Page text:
The Daily Tar Heel

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Wednesday December 7th

Terri Houston resigns as diversity head at UNC

Terri Houston, who has in her 13 years at UNC established a reputation as a mentor for minority students, will resign her position as senior director of recruitment and multicultural programs, effective April 30.

Houston said Wednesday that recent leadership change in the office fueled her decision to leave.

Houston served as interim associate provost for diversity and multicultural affairs following the departure of Archie Ervin last year. Taffye Clayton became the permanent vice provost for diversity and multicultural affairs in February.

Houston, who said she did not apply for Clayton’s position, said the reasoning behind her decision was complex, but discussions with senior administration revealed that Clayton wanted to take the office in a different direction.

“What I’ve been told is that there’s going to be some reorganization and there are going to be some changes,” she said.

When asked whether she was pressured to submit her resignation, Houston declined to give a definitive answer. But input from senior administrators played a prominent role.

“They may have a reason,” she said. “I don’t think they do.”

Clayton declined to comment on Houston’s resignation and her own vision for the Office of Diversity and Multicultural Affairs.

Executive Vice Chancellor and Provost Bruce Carney declined to comment, citing Houston’s resignation as a personnel matter. Chancellor Holden Thorp was unavailable for comment Wednesday.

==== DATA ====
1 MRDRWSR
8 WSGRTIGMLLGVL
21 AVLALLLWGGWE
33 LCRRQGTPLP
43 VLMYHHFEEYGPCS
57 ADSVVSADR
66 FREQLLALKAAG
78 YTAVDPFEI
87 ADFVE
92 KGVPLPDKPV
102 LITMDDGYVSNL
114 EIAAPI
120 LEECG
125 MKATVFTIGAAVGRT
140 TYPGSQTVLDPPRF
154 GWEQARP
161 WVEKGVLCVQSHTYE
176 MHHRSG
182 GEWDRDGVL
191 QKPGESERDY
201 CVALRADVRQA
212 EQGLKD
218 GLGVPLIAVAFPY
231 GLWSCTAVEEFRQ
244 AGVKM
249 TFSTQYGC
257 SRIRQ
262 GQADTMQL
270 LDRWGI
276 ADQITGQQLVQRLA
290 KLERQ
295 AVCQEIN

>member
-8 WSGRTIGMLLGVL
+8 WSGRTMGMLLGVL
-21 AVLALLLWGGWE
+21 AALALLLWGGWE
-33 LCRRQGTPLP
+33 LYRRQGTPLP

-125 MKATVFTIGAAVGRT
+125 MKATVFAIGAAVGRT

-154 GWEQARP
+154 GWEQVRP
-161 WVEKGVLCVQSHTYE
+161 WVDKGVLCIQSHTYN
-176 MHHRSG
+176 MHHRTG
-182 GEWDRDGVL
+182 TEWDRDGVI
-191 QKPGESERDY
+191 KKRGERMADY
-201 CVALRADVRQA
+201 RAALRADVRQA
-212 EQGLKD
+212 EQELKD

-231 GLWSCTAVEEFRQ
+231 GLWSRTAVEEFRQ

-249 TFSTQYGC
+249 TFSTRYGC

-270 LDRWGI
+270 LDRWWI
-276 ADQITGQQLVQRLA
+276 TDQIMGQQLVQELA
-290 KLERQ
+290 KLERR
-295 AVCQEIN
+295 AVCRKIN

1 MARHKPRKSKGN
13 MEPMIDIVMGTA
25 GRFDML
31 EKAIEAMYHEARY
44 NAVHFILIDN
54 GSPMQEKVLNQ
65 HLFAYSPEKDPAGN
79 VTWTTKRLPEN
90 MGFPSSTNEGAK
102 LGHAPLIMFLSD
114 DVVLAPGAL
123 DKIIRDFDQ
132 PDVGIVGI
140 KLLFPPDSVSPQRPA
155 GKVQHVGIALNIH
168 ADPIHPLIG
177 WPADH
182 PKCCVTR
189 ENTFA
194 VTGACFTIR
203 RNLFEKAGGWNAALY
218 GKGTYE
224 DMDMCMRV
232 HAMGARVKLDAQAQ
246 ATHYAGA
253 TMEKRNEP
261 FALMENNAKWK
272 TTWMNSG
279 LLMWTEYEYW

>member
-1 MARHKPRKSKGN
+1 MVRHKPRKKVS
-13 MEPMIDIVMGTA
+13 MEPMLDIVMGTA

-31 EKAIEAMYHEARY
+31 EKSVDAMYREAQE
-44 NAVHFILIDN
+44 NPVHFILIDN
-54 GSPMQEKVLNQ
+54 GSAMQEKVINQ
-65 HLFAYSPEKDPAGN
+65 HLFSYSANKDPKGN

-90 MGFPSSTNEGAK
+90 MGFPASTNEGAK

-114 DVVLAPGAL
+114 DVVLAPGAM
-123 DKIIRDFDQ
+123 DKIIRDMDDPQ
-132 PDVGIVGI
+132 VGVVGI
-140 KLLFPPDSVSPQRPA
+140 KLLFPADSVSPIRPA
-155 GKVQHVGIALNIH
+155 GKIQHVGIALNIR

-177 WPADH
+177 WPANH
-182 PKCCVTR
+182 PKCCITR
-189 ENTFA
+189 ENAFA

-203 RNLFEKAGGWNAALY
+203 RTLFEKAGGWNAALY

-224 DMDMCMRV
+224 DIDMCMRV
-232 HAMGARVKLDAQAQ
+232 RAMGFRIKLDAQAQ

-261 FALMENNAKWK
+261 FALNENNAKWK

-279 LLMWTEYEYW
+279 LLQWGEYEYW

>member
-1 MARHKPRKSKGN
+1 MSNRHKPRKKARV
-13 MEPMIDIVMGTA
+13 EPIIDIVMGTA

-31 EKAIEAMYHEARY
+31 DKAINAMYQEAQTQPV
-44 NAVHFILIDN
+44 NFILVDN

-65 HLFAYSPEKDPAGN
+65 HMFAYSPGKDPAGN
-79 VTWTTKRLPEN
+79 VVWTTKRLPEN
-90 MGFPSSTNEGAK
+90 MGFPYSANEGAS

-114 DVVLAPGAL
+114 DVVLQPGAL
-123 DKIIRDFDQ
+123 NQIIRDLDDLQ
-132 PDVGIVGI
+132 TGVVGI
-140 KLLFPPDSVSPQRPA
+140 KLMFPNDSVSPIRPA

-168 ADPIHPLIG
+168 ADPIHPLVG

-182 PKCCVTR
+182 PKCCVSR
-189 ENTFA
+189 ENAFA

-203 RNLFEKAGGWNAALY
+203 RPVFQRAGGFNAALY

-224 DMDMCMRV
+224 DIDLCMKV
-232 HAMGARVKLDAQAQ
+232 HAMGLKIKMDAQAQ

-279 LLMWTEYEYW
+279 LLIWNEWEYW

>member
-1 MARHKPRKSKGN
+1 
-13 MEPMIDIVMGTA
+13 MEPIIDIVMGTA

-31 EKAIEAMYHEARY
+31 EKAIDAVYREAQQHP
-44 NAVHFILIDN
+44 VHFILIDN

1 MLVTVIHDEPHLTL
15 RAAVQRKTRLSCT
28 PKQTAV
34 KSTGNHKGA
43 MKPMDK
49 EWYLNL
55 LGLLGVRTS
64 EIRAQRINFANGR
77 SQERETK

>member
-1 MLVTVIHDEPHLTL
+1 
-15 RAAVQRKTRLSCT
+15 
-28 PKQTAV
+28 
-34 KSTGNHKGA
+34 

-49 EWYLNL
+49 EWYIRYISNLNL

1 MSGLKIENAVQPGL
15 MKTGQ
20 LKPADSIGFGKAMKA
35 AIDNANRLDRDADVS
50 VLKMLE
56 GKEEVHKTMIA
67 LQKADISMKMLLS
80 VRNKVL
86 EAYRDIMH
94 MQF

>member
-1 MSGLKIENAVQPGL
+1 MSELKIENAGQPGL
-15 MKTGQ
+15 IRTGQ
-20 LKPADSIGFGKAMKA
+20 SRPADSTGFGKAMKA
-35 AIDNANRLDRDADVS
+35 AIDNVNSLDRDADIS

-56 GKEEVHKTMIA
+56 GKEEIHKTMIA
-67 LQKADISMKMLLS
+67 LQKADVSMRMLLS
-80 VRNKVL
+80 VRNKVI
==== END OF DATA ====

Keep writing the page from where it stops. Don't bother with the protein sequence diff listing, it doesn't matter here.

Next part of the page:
Houston said she is not bitter because of the change in leadership.

“I hope this change will be for the good of UNC-Chapel Hill,” she said.

Students who have worked with Houston said she is best known for her strong personality and willingness to form relationships with many students at a time.

“If you get a chance to talk with her and meet her, she cares about you and where you’re going,” said former Student Body President Jasmin Jones, who worked with Houston and considered her a mentor.

“She will never miss a moment to connect with you.”

Senior Ari DeDeaux, who has worked with Houston in several programs, said her strength is the emotional connections she makes with students.

“You can really just tell how important students are to her,” DeDeaux said.

“Once you’re one of her kids, you’re one of her kids for good.”

Houston said she will stay at the University in some capacity for a few months following her departure.

“As I leave this place, know that I am not far,” she told members of the Black Student Movement at their final meeting of the school year Wednesday. “You are a part of my life.”

At the meeting, Houston stressed the importance of activism for the organization’s future as the category of diversity begins to encompass more than just race.

Rural students, students with physical disabilities and gay and lesbian students are now a part of the demographic, she said.

“Don’t you forget about your black brothers and sisters,” she said. “Don’t you dare.”

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